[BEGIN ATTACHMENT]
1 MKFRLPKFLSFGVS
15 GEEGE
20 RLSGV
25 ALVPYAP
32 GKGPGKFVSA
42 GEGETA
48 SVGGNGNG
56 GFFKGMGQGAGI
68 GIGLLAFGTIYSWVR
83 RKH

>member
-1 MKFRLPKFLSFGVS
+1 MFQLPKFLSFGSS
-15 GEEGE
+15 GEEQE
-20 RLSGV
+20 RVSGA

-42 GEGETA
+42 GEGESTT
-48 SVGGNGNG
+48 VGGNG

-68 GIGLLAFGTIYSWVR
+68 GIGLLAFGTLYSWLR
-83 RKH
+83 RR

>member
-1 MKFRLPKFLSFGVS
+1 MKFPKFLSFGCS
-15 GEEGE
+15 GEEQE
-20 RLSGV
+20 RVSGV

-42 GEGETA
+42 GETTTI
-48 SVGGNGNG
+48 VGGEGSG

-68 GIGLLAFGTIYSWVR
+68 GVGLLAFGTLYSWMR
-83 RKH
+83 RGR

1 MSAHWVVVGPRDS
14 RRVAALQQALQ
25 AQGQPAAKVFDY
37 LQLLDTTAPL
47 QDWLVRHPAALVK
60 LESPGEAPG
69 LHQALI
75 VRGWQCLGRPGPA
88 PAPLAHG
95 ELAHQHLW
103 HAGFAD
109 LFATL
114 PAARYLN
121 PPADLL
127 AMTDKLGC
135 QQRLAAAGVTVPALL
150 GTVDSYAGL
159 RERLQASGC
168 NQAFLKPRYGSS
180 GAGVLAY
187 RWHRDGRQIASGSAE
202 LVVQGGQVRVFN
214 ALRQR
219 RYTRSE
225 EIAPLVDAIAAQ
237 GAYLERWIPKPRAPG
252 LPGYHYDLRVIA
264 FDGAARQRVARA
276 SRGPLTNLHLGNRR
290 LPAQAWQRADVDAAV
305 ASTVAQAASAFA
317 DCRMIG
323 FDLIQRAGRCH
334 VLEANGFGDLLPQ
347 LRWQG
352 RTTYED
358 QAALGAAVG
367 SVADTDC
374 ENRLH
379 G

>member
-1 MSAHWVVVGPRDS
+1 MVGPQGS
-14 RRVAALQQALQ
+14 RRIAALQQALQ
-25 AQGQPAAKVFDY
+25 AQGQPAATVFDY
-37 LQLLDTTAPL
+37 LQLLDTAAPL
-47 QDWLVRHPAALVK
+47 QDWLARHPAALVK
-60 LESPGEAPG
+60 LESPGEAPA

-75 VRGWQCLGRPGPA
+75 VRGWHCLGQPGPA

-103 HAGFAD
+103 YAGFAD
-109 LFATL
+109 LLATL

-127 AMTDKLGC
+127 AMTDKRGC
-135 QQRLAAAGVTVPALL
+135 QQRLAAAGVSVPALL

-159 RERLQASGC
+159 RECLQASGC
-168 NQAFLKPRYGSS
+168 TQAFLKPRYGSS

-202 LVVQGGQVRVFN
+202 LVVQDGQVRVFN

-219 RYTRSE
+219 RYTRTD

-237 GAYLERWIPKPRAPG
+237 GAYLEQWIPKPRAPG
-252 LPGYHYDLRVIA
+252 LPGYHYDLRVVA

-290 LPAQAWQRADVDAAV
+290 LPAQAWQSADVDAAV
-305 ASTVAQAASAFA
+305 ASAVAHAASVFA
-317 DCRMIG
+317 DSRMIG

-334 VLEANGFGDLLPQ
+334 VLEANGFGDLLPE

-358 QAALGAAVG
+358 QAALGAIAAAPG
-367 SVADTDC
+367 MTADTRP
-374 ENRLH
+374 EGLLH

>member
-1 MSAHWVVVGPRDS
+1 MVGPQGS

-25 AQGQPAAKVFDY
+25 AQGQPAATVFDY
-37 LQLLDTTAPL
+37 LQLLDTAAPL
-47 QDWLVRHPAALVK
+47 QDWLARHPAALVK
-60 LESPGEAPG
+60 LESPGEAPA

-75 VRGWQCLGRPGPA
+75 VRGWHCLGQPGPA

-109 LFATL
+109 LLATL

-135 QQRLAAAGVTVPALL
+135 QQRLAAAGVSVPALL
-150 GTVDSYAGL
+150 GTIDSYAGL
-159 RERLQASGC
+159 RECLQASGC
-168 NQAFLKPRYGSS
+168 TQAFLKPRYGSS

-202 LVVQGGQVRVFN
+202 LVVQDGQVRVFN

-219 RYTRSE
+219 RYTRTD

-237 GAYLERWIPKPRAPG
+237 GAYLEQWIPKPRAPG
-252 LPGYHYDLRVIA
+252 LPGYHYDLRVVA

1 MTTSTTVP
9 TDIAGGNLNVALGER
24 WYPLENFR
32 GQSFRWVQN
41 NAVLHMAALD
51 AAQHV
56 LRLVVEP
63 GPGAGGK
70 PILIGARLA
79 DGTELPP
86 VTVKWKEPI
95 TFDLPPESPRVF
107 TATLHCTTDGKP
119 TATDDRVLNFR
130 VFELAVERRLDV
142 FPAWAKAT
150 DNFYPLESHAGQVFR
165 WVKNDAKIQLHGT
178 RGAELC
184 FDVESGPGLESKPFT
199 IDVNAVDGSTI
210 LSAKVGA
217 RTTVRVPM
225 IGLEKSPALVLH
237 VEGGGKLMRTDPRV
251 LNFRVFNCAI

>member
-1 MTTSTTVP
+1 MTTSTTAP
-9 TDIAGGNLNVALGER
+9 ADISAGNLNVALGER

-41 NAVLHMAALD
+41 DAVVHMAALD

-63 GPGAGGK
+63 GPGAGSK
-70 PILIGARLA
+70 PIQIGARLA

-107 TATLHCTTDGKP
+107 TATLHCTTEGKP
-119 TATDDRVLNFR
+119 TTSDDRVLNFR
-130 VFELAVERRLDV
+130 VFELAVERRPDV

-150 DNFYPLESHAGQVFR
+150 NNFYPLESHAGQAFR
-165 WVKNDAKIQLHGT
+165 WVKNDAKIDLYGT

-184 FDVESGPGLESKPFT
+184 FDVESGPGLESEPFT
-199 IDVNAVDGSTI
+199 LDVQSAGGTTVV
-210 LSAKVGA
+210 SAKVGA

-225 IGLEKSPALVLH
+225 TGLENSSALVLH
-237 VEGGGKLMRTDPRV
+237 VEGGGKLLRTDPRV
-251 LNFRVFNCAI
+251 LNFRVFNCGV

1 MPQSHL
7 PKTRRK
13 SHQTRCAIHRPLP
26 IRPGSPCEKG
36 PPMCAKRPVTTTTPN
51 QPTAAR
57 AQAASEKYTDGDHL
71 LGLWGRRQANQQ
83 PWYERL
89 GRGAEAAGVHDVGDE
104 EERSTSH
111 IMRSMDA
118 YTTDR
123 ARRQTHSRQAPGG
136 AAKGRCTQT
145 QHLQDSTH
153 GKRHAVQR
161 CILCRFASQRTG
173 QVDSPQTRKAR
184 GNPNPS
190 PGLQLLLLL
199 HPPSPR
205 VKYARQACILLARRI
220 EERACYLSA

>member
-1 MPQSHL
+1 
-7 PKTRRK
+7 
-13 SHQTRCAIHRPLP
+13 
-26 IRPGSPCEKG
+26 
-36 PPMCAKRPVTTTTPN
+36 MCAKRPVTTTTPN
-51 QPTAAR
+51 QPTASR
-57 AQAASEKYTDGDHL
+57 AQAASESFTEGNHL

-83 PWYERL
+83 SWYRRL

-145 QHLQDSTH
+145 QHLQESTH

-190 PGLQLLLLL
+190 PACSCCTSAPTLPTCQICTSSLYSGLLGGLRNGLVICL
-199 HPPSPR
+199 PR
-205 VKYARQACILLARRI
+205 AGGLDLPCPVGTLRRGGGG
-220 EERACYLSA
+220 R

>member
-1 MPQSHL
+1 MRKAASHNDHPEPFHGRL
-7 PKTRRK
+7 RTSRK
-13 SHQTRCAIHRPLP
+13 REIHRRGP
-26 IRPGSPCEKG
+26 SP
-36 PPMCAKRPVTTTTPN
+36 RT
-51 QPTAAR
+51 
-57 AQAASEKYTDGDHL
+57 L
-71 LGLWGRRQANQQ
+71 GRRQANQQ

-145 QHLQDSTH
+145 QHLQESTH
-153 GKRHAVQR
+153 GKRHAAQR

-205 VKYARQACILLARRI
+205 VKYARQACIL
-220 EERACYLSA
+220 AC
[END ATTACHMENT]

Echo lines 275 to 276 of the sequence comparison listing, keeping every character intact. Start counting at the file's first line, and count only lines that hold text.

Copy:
+7 RTSRK
-13 SHQTRCAIHRPLP